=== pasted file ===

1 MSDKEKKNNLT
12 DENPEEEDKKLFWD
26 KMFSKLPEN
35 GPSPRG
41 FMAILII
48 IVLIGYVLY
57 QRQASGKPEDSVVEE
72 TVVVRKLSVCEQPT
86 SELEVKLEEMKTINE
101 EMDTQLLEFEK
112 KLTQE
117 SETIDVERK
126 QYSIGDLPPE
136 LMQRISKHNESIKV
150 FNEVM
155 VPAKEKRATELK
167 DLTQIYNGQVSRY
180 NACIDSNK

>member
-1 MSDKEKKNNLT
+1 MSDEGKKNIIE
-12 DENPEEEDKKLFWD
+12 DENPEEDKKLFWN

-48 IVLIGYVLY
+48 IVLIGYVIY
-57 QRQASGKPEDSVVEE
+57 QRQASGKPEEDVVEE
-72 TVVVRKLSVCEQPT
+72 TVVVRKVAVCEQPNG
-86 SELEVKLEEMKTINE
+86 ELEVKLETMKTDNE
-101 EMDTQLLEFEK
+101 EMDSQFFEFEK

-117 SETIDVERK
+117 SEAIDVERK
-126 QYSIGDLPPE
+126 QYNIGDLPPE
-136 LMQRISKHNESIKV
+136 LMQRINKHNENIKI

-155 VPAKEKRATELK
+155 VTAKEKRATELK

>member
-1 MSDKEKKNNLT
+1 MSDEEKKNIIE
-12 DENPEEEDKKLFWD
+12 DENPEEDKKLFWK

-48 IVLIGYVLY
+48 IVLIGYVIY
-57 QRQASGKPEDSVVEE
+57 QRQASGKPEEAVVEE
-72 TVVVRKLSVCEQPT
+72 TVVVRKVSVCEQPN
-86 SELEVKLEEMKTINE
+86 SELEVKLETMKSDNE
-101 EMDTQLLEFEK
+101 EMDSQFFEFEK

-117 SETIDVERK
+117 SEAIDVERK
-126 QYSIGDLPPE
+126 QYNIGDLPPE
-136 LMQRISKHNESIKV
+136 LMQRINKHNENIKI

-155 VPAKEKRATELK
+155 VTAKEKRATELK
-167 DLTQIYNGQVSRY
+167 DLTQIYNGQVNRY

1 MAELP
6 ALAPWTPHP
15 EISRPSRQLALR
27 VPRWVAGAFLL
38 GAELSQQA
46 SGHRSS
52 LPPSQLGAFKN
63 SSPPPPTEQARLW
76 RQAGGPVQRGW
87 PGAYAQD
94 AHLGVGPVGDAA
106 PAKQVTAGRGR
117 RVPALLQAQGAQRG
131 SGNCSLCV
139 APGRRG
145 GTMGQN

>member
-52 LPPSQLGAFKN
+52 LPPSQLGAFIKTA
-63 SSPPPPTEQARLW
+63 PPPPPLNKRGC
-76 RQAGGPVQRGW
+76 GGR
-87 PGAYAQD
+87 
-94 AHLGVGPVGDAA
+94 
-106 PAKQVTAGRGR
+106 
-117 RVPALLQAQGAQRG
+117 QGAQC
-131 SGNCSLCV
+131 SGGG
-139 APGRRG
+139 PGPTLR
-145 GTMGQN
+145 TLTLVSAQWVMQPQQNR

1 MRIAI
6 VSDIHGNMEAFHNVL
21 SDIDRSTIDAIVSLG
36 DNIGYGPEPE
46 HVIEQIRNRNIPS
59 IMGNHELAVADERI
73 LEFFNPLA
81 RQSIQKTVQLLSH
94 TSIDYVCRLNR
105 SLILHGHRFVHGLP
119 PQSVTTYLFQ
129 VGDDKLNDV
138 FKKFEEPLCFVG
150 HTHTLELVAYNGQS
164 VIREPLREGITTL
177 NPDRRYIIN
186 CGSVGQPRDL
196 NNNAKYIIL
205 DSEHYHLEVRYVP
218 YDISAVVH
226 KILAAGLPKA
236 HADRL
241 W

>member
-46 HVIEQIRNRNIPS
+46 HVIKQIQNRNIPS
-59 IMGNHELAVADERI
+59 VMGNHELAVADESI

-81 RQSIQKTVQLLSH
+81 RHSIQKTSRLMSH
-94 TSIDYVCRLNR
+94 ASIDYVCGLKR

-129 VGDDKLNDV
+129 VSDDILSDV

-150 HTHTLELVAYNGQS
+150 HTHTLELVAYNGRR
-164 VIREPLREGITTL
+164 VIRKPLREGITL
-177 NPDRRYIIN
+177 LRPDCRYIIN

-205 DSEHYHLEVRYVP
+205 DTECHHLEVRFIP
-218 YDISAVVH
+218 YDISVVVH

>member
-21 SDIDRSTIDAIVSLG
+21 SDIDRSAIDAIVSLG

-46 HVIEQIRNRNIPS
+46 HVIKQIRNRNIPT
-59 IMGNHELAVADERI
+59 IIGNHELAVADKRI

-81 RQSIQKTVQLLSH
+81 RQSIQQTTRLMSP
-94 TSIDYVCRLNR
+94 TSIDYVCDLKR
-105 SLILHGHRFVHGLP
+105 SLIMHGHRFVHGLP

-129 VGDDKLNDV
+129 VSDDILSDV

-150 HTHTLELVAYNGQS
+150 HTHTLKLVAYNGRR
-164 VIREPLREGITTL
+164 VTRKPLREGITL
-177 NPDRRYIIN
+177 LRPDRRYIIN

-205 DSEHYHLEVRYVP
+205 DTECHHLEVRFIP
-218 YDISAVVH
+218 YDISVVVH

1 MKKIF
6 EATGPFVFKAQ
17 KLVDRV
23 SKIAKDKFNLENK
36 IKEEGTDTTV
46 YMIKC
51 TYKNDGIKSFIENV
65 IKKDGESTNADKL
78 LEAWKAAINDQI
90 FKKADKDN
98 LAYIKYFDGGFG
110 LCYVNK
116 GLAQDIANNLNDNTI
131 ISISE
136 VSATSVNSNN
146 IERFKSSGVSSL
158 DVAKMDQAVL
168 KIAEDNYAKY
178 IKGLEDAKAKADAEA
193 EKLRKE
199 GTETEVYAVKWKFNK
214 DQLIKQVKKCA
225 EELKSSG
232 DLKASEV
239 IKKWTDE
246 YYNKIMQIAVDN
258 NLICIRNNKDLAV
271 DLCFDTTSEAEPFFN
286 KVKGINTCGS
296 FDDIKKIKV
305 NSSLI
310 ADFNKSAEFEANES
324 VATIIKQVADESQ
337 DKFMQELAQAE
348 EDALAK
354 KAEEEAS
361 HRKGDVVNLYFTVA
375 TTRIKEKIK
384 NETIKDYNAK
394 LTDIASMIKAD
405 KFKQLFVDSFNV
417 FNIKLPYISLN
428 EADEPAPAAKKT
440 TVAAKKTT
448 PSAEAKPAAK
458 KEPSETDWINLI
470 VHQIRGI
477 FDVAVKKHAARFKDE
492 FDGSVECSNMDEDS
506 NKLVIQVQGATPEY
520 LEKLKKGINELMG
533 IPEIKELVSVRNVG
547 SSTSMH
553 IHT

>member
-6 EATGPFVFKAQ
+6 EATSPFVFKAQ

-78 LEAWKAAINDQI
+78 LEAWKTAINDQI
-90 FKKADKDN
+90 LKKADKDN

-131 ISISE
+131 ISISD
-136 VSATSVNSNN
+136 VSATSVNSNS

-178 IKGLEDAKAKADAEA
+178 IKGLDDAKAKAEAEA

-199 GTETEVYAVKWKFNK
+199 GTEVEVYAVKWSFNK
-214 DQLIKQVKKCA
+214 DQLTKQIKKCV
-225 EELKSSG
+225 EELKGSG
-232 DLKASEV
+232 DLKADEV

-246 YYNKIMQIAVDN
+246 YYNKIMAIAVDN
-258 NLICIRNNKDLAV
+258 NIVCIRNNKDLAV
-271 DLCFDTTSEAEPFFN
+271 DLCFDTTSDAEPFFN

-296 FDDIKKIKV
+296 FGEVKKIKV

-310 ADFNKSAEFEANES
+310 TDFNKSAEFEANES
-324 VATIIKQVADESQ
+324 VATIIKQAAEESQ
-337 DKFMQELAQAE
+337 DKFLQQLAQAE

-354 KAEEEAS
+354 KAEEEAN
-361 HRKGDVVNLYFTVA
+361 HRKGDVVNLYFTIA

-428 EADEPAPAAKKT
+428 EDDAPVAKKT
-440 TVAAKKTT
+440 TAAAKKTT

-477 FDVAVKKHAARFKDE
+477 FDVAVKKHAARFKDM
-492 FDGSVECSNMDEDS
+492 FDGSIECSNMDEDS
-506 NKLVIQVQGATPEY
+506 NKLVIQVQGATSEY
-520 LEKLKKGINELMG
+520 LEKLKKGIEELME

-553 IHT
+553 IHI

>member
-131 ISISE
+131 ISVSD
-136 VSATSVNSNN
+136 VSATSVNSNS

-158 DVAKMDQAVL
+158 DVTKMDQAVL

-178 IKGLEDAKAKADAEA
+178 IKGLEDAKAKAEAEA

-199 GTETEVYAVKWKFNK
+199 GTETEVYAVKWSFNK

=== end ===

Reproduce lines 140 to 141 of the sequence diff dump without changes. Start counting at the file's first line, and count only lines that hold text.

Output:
-164 VIREPLREGITTL
+164 VIRKPLREGITL